The nuclear deal reached with Iran in Geneva opens a new era in US-Iranian relations, even if the agreement is a tentative one. For the first time since Iran’s secret nuclear work was discovered in 2002, the two nations have outlined a way to allay fears the Islamic Republic is building nuclear weapons.
The Geneva agreement will almost certainly lead to changes in the region whether a final agreement is reached or not. All depends on how much of a nuclear threat Iran poses in the end, and whether countries like Turkey and Saudi Arabia feel they have to match Iran with nuclear military projects or capabilities of their own.
The deal marks the abandonment of the strategy which defined diplomacy with Iran starting in February 2003 with a visit to the Islamic Republic by then-UN nuclear watchdog chief Mohammed ElBaradei. The motto for this strategy, as enunciated by the United States, was “not one centrifuge turning,” meaning no uranium enrichment, the process which makes fuel for civilian reactors but also the explosive material for atom bombs. Enrichment, the producing of fissile matter, is the most difficult part in producing the bomb.
The Joint Plan of Action agreed to in Geneva says the comprehensive solution (to be reached within a year) would allow Iran to have an enrichment program, which had been a major obstacle to previous talks. There would be “practical limits and transparency measures to ensure the peaceful nature of the program ” according to the plan. Iran has thus won the green light to enrich, which it had required in any agreement.
But the joint plan deal is far from the whole story since it leaves current Iranian enrichment efforts intact and functioning though it does cap Iran’s nuclear work at current levels. It orders the elimination of Iran’s stockpile of 20 percent enriched uranium, closer to weapon-grade than the low, 3.5 percent enriched uranium declared to be for reactor fuel. Half of the 20 percent stockpile is to be blended down to the low level while the other half will be converted into oxide form for fuel for a research reactor. However, the centrifuges working at Fordow, a protected site buried within a mountain to be safe from air attack, will keep turning, enriching to low rather than medium level. The final reining in of Iran’s nuclear work remains to be negotiated.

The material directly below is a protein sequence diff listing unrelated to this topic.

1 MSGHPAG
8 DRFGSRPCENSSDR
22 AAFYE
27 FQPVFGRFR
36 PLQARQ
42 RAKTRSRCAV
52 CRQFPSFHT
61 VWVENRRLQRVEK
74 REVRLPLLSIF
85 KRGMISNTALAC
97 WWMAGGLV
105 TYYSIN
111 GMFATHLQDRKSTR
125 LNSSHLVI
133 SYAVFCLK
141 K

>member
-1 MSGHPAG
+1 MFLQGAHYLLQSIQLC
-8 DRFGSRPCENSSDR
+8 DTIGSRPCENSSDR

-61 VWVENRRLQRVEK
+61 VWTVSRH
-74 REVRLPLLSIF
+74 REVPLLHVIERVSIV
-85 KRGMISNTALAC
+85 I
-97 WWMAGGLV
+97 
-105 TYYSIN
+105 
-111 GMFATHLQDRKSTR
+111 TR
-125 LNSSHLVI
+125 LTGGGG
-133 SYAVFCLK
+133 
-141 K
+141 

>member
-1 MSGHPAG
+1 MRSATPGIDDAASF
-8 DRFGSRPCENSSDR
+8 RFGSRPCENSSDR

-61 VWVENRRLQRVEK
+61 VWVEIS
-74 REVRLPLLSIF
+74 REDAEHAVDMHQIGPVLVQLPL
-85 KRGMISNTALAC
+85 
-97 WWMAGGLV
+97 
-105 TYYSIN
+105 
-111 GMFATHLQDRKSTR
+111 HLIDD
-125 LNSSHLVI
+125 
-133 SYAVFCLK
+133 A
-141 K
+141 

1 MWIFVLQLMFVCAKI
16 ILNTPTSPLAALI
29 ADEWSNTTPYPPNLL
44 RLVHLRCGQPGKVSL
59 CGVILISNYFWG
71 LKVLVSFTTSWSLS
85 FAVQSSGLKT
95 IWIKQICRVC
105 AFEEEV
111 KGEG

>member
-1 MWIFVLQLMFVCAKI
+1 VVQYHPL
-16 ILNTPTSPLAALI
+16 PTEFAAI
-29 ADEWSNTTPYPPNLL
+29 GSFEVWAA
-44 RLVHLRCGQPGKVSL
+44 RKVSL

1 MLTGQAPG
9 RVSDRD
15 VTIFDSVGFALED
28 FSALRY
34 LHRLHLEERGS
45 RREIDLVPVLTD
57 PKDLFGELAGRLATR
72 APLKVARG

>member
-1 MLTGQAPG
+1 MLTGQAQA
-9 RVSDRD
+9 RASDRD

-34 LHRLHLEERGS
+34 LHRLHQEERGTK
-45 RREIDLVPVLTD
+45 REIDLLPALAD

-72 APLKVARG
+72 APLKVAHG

The world reaction has so far been wary but accepting. Israel rejects the deal as an “historic mistake” but most analysts think an Israeli military attack against Iran is off the table until it becomes clear whether the negotiations are effective or not. Saudi Arabia, Iran’s main rival for influence and power in the Middle East, said in a government statement: “The agreement could be a first step towards a comprehensive solution for Iran’s nuclear program, if there are good intentions.” Since Saudi Arabia does not think the Islamic Republic has good intentions, its outlook is clear. And the ruling Saudi royalty has options. It could quietly back an Israeli attack, opening Saudi air space to allow the Jewish states’ warplanes to fly to Iran. Or it could move Saudi Arabia toward going nuclear, probably by buying nuclear weapons from Pakistan, a key ally and whose military atomic program Saudi Arabia helped finance. But for now all this is speculation. Meanwhile, Congress, suspicious of Iranian motives and actions, will apparently refrain from imposing further sanctions to give the joint plan a chance to work,
The United States had no choice but to strike this deal since Iran has done such a good job over the past decade of creating facts on the ground. Since 2003, when the UN watchdog International Atomic Energy Agency (IAEA) first visited Iran and saw a few research centrifuges spinning, the Islamic Republic has amassed an industrial level of enrichment with some 19,000 centrifuges installed and over 10,000 actually enriching. In talks with Iran both the United States and the IAEA, which is seeking greater access for inspections, felt they had reached an impasse due to the web of demands and counter-demands which made effective negotiation impossible. It was time to clear the table for a new start, which is what the joint plan represents.
The US advantage is that Iranian nuclear work will be limited for at least six months and subject to more intense monitoring than ever before. The Iranian advantage is that the deal leaves them with the technology to make atomic bombs.
The key to a final agreement will be how long it is to be effective and for how long it will cut Iran off from using for military purposes the nuclear knowledge and technology Iran has amassed.
Michael Adler, an expert on Iranian nuclear issues at the Woodrow Wilson International Center for Scholars, covered the issue for five years in Vienna, where he reported on the International Atomic Energy Agency.